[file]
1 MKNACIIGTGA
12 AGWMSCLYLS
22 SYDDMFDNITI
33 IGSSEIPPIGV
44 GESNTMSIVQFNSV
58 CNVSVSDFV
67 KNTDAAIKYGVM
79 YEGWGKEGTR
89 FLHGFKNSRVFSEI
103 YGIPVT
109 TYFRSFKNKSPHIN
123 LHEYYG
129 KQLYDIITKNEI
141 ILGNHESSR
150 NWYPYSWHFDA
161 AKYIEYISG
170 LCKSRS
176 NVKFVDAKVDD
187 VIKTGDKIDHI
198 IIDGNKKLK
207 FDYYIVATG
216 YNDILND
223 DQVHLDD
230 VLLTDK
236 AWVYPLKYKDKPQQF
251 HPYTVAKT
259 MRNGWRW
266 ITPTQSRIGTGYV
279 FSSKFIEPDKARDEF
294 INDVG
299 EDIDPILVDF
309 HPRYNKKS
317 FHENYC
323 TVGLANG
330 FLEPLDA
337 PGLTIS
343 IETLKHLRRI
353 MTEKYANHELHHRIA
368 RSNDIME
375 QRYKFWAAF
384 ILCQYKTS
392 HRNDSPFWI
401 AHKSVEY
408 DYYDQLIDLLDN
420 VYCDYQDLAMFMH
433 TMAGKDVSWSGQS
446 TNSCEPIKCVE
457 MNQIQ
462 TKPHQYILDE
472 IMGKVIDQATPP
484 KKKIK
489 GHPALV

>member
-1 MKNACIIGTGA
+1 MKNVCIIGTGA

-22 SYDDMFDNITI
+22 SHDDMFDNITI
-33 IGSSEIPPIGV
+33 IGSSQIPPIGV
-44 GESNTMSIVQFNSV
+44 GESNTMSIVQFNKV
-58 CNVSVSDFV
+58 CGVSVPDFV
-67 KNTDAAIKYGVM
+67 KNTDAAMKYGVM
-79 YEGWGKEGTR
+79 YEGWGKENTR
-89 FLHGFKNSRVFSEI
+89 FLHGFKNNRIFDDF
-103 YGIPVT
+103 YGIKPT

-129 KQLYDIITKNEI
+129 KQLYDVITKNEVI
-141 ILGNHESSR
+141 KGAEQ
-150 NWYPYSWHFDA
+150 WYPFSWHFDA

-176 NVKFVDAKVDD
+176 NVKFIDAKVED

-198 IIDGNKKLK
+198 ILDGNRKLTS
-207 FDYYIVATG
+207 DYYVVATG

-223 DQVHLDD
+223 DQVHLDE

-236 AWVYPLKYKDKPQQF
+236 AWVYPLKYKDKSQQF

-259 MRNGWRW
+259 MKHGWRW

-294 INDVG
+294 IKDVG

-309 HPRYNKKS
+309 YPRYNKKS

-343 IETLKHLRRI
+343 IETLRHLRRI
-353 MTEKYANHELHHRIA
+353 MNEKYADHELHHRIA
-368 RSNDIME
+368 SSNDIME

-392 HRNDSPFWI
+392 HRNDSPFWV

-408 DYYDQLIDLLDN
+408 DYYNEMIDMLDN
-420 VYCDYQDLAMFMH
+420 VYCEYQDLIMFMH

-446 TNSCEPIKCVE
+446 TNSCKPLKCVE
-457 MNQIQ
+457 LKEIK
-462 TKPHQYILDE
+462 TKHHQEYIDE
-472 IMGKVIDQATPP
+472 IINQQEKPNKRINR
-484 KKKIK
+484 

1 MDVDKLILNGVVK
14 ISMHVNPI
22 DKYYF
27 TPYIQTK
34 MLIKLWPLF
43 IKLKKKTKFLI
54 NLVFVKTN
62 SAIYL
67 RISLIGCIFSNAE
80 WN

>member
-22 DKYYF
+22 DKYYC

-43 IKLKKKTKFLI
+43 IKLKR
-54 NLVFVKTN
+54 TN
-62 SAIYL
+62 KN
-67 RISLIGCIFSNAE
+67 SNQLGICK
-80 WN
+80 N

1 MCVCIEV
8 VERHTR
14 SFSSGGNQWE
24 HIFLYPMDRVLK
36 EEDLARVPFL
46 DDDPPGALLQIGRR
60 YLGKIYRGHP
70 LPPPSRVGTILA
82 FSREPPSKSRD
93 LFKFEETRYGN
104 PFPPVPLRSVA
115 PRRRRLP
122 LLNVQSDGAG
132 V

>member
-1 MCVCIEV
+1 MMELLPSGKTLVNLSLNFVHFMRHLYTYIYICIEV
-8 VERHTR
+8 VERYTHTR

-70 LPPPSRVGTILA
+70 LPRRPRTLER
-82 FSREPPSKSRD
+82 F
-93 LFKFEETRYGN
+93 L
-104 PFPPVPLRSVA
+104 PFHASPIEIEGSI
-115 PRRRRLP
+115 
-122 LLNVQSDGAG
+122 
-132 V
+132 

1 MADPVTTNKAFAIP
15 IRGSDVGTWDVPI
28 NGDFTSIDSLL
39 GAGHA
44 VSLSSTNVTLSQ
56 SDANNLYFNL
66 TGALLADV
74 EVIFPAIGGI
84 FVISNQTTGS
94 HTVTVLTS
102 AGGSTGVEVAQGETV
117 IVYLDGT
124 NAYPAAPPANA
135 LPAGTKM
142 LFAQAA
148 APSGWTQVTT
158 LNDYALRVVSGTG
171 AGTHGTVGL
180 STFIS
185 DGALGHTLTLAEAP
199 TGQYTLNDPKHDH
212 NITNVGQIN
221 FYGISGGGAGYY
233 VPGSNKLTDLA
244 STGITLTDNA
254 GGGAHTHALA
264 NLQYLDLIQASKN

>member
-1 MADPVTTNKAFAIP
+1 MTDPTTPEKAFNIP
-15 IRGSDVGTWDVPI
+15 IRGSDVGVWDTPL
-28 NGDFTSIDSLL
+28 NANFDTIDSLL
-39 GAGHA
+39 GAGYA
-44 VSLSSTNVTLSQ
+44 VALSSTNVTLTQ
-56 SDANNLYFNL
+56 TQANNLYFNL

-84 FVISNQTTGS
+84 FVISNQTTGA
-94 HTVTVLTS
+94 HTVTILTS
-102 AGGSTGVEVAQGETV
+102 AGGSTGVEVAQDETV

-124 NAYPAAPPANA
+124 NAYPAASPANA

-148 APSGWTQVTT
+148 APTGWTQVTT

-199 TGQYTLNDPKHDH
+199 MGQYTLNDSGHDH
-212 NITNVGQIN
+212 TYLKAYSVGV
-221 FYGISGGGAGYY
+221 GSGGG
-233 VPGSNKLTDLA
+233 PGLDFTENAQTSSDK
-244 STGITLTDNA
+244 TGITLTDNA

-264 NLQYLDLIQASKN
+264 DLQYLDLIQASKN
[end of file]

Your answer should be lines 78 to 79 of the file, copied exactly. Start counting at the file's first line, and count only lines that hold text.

-176 NVKFVDAKVDD
+176 NVKFIDAKVED